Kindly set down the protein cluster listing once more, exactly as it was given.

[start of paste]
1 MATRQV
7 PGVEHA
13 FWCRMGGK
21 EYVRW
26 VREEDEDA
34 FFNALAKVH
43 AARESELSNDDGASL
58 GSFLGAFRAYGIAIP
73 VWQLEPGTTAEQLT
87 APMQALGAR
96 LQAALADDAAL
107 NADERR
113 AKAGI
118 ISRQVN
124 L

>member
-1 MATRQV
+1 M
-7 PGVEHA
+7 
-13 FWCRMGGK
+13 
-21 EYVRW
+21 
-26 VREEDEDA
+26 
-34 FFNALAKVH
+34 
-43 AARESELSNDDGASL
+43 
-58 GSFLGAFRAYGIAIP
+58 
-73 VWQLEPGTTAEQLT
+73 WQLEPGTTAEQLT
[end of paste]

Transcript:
1 MATRQV
7 PGVEHA
13 FWCRMGGK
21 EYVRW
26 VREEDEDA
34 FFNALAKVH
43 AARESELSNDDGASL
58 GSFLGAFRAYGIAIP
73 VWQLEPGTTAEQLT
87 APMQALGAR
96 LQAALADDAAL
107 NADERR
113 AKAGI
118 ISRQVN
124 L

>member
-1 MATRQV
+1 M
-7 PGVEHA
+7 
-13 FWCRMGGK
+13 
-21 EYVRW
+21 
-26 VREEDEDA
+26 
-34 FFNALAKVH
+34 
-43 AARESELSNDDGASL
+43 
-58 GSFLGAFRAYGIAIP
+58 
-73 VWQLEPGTTAEQLT
+73 WQLEPGTTAEQLT